Banner image by Dylan Gordon
The Surfrider Foundation is excited to collaborate with UCLA on a new surfer antibiotic resistance study, taking place at popular surf breaks in Los Angeles County.
The Surfer Resistance Project is part of the PhD Dissertation of UCLA’s Megyn Rugh. Megyn is working with her advisor, Dr. Jenny Jay, as well as a group of dedicated UCLA undergraduates to collect, test, and process samples collected from surfers before and after a surf at LA beaches.
Figure 1. Surfer and Surfrider volunteer Michael Doshi gets his nose swabbed at a beach in LA County before paddling out for a surf. Image by Megyn Rugh, 2018.
While many of us see the ocean as a pristine, majestic playground, the truth of the matter is that coastal waters in urban areas can be extremely polluted, and pose a health risk for ocean recreationists, especially when they are completely submerged (like surfers). This can include exposure to harmful bacteria or viruses, called pathogens, as well as chemicals that get released into the marine environment.
Unfortunately, recreational exposure to polluted waterways is rather common in the US. There are an estimated 90 million recreational water illnesses every year, costing the US economy roughly $2.9 billion in medications, sick leave, hospital visits and more.
The health impacts from recreating in polluted water are often relatively mild, like cold and flu symptoms from gastrointestinal illnesses; and eye, ear, and nose infections. However, impacts can be extremely severe and even life threatening depending on the type of pathogen (e.g. there have been cases of cholera, vibrio, hepatitis, and worse). Additionally, if the recreationist has a compromised immune system (often the case in children or the elderly), or if a bacteria pathogen is unable to be cured by antibiotics, something known as antibiotic-resistance, health threats can be deadly and widespread. As Megyn explains, “antibiotic resistance is increasingly recognized as one of the foremost health challenges of the next generation, and can result in the creation of ‘superbugs’.”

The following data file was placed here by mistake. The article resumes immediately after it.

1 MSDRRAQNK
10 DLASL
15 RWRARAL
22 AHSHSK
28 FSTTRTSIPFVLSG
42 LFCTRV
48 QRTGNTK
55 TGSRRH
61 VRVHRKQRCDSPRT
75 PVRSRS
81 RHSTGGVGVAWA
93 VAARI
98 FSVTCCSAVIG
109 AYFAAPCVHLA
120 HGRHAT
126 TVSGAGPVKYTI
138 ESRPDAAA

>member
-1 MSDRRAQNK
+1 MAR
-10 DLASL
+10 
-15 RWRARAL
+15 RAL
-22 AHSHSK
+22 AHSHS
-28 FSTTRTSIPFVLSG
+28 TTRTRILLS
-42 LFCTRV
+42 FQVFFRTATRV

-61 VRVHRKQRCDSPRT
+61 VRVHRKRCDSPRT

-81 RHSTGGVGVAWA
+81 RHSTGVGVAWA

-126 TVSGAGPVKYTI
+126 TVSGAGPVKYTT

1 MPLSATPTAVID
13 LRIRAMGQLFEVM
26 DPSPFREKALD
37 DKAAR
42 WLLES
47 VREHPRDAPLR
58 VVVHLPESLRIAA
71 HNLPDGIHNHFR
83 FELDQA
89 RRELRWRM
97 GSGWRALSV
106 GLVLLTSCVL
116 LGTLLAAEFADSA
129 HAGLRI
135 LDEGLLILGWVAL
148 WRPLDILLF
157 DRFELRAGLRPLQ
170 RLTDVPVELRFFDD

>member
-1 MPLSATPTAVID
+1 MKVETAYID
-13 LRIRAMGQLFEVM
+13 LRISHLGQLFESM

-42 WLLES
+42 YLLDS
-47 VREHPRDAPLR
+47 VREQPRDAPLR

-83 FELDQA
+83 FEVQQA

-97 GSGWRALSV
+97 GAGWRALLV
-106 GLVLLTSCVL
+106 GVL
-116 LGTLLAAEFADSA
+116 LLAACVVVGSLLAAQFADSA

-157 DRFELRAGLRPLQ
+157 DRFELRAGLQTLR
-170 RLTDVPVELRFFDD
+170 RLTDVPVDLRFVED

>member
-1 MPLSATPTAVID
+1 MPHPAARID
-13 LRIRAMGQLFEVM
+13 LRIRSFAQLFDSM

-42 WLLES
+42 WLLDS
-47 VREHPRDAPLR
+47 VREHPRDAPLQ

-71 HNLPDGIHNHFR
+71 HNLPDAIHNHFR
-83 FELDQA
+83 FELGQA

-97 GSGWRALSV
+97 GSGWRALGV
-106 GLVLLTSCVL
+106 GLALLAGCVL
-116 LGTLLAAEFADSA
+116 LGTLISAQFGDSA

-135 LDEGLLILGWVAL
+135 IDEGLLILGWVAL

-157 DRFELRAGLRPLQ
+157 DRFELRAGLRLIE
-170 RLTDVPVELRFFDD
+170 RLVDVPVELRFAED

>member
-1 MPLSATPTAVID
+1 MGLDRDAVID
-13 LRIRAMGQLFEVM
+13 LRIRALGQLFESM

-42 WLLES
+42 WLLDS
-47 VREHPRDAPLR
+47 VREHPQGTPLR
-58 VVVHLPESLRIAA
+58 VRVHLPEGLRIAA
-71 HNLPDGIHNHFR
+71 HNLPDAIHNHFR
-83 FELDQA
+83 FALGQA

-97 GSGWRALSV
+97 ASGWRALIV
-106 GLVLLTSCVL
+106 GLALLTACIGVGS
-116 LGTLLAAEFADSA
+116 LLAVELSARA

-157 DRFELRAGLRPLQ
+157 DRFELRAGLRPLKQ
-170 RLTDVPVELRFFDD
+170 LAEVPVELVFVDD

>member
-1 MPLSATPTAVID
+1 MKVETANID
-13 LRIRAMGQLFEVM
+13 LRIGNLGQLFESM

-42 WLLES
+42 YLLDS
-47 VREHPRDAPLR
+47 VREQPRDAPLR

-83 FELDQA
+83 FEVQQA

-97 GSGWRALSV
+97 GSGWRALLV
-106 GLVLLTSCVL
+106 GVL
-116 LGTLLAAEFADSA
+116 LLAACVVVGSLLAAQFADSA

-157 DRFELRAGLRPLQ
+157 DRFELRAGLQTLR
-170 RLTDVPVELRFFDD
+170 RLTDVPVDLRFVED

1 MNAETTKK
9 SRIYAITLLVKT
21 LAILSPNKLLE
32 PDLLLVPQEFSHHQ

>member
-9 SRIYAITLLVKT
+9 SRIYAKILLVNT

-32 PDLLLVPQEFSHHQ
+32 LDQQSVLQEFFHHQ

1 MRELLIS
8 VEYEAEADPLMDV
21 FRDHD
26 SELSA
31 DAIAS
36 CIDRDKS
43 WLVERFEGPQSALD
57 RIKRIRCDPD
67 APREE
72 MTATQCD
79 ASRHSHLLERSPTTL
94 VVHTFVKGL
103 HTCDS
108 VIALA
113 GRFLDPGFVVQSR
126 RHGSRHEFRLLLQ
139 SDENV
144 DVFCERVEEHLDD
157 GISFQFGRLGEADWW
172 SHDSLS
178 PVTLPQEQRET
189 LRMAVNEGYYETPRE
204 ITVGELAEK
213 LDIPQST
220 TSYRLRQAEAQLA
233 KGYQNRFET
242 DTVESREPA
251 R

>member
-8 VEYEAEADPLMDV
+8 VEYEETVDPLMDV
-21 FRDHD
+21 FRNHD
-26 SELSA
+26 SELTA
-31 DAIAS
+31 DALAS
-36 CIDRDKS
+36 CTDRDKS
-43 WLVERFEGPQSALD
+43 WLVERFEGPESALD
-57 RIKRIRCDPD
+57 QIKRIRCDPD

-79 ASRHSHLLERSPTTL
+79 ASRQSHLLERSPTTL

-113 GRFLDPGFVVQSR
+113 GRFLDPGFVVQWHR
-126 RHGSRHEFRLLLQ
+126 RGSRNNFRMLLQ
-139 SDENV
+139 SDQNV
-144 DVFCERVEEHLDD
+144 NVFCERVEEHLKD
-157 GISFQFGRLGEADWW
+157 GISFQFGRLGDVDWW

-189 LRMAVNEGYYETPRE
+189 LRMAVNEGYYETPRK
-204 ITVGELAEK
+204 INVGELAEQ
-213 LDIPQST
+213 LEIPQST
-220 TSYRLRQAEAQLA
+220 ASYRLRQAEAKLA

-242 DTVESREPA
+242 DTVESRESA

Figure 2. How Antibiotic Resistance Happens. “Antibiotic resistance occurs when bacteria develop the ability to defeat the drugs designed to kill them,” (CDC, 2017). Image by Megyn Rugh, 2018.
This is why Surfrider volunteers are out at the beach testing water quality through our Blue Water Task Force (BWTF) program. Similar to beach monitoring programs run by local health agencies, Surfrider’s 45+ BWTF labs are testing for fecal indicator bacteria that point to the presence of fecal pollution in the water (human or animal waste) and the associated human health risk from potential exposure. Most regulatory agencies that monitor beach water quality do not have the resources or expertise to test for the explicit pathogenic strains of bacteria or viruses that actually cause these health threats. Fortunately, Megyn’s lab at UCLA has the tools, resources, and expertise to identify distinct pathogens.
Megyn is testing whether surfers are getting colonized or infected by two particularly harmful and wide-spread antibiotic resistant pathogens, MRSA (methicillin-resistant Staphylococcus aureus) and VRE (Vancomycin-resistant Enterococcus), through environmental exposure when surfing at Los Angeles beaches. The Los Angeles coastline happens to be an area that experiences significant stormwater runoff from urbanized coastal areas, direct discharge from wastewater treatment plants, and potential runoff from agricultural sites; which are all potential sources of MRSA and VRE.
The study aims to answer these specific research questions:
Are surfers getting colonized or infected by MRSA or VRE by surfing in Los Angeles?
Do surfers’ microbiomes have different levels of antibiotic resistant genes compared to the microbiomes of people that don’t go in the ocean?
What types of antibiotic resistant genes are common LA beach pollutants?
How does this environmental exposure to antibiotic resistant genes (ARG) affect surfers’ health?
Along with several other organizations, the Surfrider Foundation is acting as a client for this study, and will use the results to help educate surfers and LA County recreationists about the potential threats when surfing in polluted waterways. There is also the potential to expand this study to other areas, as antibiotic pathogens have been identified at coastlines across the U.S. Pending results, Surfrider hopes to work with UCLA and LA City officials to conduct source identification and ultimately halt the additional flow of antibiotic resistant pathogens into our marine environment.
Surfrider’s LA Chapter is helping to coordinate surfer volunteers for this study. If you are an avid surfer in LA County interested in participating, please reach out to Graham Hamilton at firstname.lastname@example.org.
Learn more about the Surfer Resistance Project here.